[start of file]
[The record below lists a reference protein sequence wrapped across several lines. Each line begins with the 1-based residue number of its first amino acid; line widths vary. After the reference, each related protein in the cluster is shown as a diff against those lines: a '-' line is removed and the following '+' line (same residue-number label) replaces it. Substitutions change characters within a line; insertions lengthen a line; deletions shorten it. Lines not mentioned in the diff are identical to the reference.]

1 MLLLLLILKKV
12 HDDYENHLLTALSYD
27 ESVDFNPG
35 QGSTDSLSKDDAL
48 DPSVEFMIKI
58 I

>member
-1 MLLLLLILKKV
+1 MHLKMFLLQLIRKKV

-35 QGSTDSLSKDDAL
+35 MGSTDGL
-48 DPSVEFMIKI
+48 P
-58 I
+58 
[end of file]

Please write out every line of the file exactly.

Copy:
[The record below lists a reference protein sequence wrapped across several lines. Each line begins with the 1-based residue number of its first amino acid; line widths vary. After the reference, each related protein in the cluster is shown as a diff against those lines: a '-' line is removed and the following '+' line (same residue-number label) replaces it. Substitutions change characters within a line; insertions lengthen a line; deletions shorten it. Lines not mentioned in the diff are identical to the reference.]

1 MLLLLLILKKV
12 HDDYENHLLTALSYD
27 ESVDFNPG
35 QGSTDSLSKDDAL
48 DPSVEFMIKI
58 I

>member
-1 MLLLLLILKKV
+1 MHLKMFLLQLIRKKV

-35 QGSTDSLSKDDAL
+35 MGSTDGL
-48 DPSVEFMIKI
+48 P
-58 I
+58 